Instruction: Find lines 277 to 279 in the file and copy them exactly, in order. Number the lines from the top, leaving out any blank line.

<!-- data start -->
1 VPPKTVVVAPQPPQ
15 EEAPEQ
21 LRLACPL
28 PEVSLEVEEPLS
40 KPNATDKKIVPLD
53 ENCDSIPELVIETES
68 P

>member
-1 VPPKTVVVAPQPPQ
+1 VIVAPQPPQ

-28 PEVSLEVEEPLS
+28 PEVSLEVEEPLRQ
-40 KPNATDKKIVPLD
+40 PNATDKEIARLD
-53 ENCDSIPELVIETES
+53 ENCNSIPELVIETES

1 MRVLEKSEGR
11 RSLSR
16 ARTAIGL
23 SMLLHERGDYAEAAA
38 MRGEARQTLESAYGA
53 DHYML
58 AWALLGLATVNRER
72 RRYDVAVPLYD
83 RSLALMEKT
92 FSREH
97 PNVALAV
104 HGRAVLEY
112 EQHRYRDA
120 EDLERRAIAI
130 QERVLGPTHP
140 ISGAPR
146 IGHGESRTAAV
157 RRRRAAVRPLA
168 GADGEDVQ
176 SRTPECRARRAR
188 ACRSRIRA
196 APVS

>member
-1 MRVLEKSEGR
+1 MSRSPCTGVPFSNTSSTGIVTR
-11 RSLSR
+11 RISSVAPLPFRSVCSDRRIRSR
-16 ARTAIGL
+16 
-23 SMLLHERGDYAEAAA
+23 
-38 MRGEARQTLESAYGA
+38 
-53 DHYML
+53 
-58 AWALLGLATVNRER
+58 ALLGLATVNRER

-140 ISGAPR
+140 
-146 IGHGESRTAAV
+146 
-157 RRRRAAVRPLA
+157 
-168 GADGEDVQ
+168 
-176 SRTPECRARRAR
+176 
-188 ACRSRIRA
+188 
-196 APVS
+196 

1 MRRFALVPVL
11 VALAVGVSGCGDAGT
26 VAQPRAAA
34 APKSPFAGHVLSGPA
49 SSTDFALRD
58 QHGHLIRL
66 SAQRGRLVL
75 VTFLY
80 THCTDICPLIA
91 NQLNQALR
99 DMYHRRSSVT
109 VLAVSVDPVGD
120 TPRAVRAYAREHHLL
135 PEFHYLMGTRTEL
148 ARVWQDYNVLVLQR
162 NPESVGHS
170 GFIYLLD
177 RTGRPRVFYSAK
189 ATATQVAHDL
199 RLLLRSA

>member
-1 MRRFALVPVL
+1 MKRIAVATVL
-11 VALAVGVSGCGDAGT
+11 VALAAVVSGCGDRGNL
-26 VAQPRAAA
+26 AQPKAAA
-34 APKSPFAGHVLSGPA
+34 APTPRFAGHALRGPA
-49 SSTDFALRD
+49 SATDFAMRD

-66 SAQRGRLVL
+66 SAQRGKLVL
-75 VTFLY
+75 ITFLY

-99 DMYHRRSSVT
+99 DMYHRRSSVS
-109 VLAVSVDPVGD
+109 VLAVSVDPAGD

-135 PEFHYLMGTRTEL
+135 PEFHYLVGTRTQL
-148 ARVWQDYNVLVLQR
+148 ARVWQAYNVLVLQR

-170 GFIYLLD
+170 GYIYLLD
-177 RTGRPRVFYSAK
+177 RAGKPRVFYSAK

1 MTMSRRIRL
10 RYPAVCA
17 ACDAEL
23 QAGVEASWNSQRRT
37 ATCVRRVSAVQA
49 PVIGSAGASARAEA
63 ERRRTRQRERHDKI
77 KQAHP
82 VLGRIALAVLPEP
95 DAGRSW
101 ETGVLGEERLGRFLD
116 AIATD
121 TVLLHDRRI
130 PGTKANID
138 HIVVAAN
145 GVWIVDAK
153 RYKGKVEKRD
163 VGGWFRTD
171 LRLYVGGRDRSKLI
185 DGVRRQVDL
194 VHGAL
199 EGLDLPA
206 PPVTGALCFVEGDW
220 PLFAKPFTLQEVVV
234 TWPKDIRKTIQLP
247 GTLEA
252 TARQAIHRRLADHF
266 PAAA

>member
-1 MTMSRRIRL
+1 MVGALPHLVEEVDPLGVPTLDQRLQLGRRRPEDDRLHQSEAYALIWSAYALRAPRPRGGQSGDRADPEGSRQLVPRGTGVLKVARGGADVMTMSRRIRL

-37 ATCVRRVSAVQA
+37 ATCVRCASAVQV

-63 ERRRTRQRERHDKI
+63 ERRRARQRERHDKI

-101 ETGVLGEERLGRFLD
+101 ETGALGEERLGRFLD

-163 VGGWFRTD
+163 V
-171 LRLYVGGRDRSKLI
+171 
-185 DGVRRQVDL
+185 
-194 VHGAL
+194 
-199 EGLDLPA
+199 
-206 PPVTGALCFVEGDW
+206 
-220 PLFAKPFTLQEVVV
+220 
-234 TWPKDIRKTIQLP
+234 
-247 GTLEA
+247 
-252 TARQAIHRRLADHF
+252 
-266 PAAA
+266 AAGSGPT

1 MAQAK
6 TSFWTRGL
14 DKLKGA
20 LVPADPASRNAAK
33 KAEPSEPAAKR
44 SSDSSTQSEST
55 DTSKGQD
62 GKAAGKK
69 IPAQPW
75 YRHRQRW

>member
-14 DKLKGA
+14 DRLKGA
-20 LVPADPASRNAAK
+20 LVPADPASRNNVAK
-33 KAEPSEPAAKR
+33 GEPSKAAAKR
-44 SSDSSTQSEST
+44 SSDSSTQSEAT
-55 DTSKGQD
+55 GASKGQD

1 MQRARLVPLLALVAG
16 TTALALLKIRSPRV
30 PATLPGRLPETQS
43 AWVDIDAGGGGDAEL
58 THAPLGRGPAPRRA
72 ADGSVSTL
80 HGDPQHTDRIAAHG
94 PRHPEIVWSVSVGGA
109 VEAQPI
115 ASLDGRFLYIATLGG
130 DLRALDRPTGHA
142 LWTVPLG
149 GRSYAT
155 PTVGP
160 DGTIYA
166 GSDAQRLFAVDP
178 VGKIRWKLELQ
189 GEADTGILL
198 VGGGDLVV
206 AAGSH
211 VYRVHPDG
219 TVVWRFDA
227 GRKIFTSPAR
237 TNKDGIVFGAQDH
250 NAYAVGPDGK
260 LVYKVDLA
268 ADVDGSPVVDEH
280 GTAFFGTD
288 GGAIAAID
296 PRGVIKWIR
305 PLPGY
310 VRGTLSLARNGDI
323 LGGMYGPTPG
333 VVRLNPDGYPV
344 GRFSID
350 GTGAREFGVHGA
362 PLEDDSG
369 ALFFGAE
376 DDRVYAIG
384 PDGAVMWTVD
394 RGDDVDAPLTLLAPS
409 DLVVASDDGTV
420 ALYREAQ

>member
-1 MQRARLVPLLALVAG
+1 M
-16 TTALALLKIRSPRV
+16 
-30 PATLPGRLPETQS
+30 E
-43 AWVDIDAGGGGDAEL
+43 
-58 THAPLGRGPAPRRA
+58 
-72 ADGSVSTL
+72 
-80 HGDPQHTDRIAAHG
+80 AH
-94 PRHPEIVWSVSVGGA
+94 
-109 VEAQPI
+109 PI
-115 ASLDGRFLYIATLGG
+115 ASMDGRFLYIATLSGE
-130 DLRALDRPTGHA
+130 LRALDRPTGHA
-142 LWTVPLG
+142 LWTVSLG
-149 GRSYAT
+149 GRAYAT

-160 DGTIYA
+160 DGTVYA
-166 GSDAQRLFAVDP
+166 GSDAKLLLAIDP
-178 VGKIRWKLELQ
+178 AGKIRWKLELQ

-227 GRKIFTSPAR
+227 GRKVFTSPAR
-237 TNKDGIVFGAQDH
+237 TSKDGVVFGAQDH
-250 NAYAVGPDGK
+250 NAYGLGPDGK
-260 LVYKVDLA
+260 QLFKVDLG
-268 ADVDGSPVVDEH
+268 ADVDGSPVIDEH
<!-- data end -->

-260 LVYKVDLA
+260 QLFKVDLG
-268 ADVDGSPVVDEH